A Calculated Game Plan
by Justin Yap, email@example.com. Posted on June 17, 2012, Sunday
Against the backdrop of a slowing economy, weak corporate earnings growth momentum and rising market aversion ahead of the general election the risk appetite of investors on assets have fallen significantly of late. BizHive Weekly takes a look at what is in store for the second half of 2012.
Stay defensive and buy on dips to outperform the market
Against a backdrop of a slowing economy, weak corporate earnings growth momentum and rising market aversion ahead of the general election (GE), most analysts and industry leaders project that the local bourse will remain stuck in a range-bound trading pattern until re-rating catalysts emerge.
In the interim, it is susceptible to unfavourable external developments which include the threat of a looming Greece default and exit from the eurozone, fears of the Chinese and Indian economies crashing down to a hard landing and the risk of the US falling off the ‘fiscal cliff’.
“Indeed, the risk appetite of investors on risky assets has fallen significantly of late,” RHB Research Institute Sdn Bhd (RHB Research) head of research Lim Chee Sing said in an email response to BizHive Weekly.
According to him, the MSCI emerging market index of stocks had fallen by more than 10 per cent in the month of May.
Whilst the local bourse had been relatively resilient, foreign investors were believed to have turned net sellers in the local bourse in May, after seven straight months of net purchases of equities totalling RM9.5 billion.
On top of that, he further pointed out that the equity market performance would likely be news fl ow and event-driven this time around.
“While the focus of attention is still on the euro debt crisis, investors are increasingly worried about China and India where recent data releases are pointing to a sharper than expected economic slowdown,” he added.
As the US economy continued to limp along, all eyes were also glued to data releases in the US with increasing focus on the coming austerity programme to bring down its fiscal deficit and government debt level or ‘fiscal cliff’ as Bernake called it.
The fear was that if the US and the euro debt crisis interact and feed on one another, a global economic recession would become a real risk.
Domestically, the major event to watch was the impending GE that could also create volatility to the local bourse given the uncertain election outcome and rising risk aversion among investors, Lim highlighted.
“Consequently, we believe the market pullback that we have seen thus far may not be over and we do expect the market to remain in a correction and consolidation mode.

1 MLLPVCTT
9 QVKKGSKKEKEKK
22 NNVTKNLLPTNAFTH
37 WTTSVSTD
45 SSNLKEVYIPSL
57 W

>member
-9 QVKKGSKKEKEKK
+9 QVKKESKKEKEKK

Under such circumstances, we believe investors will take a cautious view towards risky assets and as a consequence, equities are still vulnerable to a further correction,” he added.
Nevertheless, Lim believed that the market would eventually come back by the second half of 2012, premised on the European Central Bank (ECB) making a decisive move to monetise the debts of eurozone governments, China policymakers easing policies substantially and its economic growth reaccelerating, and US Congressional leaders cobbling together some deals to mitigate the impact from the ‘fiscal cliff’.
What’s critical for the market to come back, was the outcome of the euro debt crisis, Lim stressed.
“We believe any eurozone break-up could be limited and well managed and will unlikely jeopardise the global economic recovery.
Hence, beyond the near-term pullback, we expect market sentiments to gradually improve as global economic uncertainties clear out.”
Meanwhile global financial markets were still likely to be awash with liquidity as central banks in advance countries had pledged to maintain extremely loose monetary policies and could unveil more quantitative easing programmes to support economic growth should the situation warrant.
“With the re-emergence of significant external risk factors and the uncertain GE outcome locally, the risk of a further market pullback in the near term is still high.
As a result, we would still recommend investors to hold some defensive stocks that have strong cash fl ows to pay sustainable dividends,” Lim said.
“Nevertheless, we believe investors would still need to accumulate fundamentally robust stocks on weakness in order to outperform the market.
Whilst we are also positive on cyclical sectors that are poised for recovery, investors’ risk perceptions can still change very quickly should global situation turn out to be worse than expected,” he concluded.